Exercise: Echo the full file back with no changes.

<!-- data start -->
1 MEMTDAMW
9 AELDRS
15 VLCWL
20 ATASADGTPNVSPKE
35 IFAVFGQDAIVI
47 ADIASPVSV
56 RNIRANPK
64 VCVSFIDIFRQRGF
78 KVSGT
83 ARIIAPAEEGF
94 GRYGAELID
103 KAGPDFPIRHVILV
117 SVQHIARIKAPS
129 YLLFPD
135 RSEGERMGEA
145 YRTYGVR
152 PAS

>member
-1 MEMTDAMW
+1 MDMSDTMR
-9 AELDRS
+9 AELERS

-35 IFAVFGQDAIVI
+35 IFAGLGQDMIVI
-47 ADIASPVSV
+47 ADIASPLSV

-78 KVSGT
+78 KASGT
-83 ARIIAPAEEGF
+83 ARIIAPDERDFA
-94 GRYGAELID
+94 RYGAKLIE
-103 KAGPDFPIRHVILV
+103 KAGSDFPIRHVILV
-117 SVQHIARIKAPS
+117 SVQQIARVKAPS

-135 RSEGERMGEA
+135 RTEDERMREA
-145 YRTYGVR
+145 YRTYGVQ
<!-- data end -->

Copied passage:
1 MEMTDAMW
9 AELDRS
15 VLCWL
20 ATASADGTPNVSPKE
35 IFAVFGQDAIVI
47 ADIASPVSV
56 RNIRANPK
64 VCVSFIDIFRQRGF
78 KVSGT
83 ARIIAPAEEGF
94 GRYGAELID
103 KAGPDFPIRHVILV
117 SVQHIARIKAPS
129 YLLFPD
135 RSEGERMGEA
145 YRTYGVR
152 PAS

>member
-1 MEMTDAMW
+1 MDMSDTMR
-9 AELDRS
+9 AELERS

-35 IFAVFGQDAIVI
+35 IFAGLGQDMIVI
-47 ADIASPVSV
+47 ADIASPLSV

-78 KVSGT
+78 KASGT
-83 ARIIAPAEEGF
+83 ARIIAPDERDFA
-94 GRYGAELID
+94 RYGAKLIE
-103 KAGPDFPIRHVILV
+103 KAGSDFPIRHVILV
-117 SVQHIARIKAPS
+117 SVQQIARVKAPS

-135 RSEGERMGEA
+135 RTEDERMREA
-145 YRTYGVR
+145 YRTYGVQ